Remember PECOTA, the baseball projection system that forecasted the Royals to win 72 games in 2015?
The latest PECOTA projections were released Tuesday, and they show the Royals making modest gains in 2016: They expect the Royals to finish 76-86 and occupy the cellar in the American League Central. So, no, PECOTA — which is the official projection system of Baseball Prospectus — is not too bullish on the Royals’ chances to repeat as World Series champions this season.
Digital Access For Only $0.99
For the most comprehensive local coverage, subscribe today.
The system predicts the Cleveland Indians to win the AL Central with a 92-70 record — the best mark in the American League. PECOTA likes the White Sox to finish second at 82-80 and the Tigers and Twins to finish tied for third at 79-83.
A year ago, of course, the Royals topped the PECOTA projection on Aug. 19, winning their 73rd game with a 4-3 victory over the Reds. Throughout their playoff run, the Royals cited the projection systems as a source of motivation.
“You see what’s being said about you,” first baseman Eric Hosmer said then. “I think more than anything, it disappointed us that people thought this was a fluke. If anything, that drove us more to prove it again this year.”
There are many advanced baseball projection systems, but PECOTA is among the most prominent, and one that has become a staple of preseason previews.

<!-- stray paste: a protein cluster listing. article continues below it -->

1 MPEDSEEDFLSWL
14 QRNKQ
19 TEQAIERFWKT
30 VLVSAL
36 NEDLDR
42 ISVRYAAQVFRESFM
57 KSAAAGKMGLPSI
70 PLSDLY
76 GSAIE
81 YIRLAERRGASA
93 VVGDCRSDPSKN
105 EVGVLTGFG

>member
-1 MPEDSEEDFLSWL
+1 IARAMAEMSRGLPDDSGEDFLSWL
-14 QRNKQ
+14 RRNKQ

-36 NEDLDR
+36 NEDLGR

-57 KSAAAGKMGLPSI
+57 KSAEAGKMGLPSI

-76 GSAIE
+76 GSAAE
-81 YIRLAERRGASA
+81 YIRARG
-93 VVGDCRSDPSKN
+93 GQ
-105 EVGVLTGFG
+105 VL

Nate Silver, the statistical guru who has earned plaudits for his political work at FiveThirtyEight.com, created PECOTA for Baseball Prospectus in 2003. Silver, a Tigers fan growing up, named it after former Royals infielder Bill Pecota, one of his favorite ballplayers from his youth.
Now the system named for a Royal appears vexed by the Royals’ roster construction and style of play. A year ago, the number “72” became a funny source of amusement and trivia as the Royals won their first World Series championship in 30 years. The Royals won 95 games during the regular season and bested the New York Mets in five games.
But as the Royals objected to the doubters, the proprietors of PECOTA did attempt to defend their projection. Sam Miller, the editor-in-chief of Baseball Prospectus, said the Royals were a hard team to decipher in 2015 because many of their core players had not performed well in 2014 or in previous seasons.
In other ways, the Royals appear to possess some type of kryptonite for the PECOTA formula. One year later, the system likes the Royals a little better. But not by much.
“Bottom line: I think we know that this system has a hard time with elite, highly leveraged bullpens, which the Royals have had,” Miller told The Star last year in an email. “(We know) that it probably has a hard time with great defenses, which the Royals have; and that it has a hard time with any team that can outperform its raw stats for whatever reason, which the Royals have done.”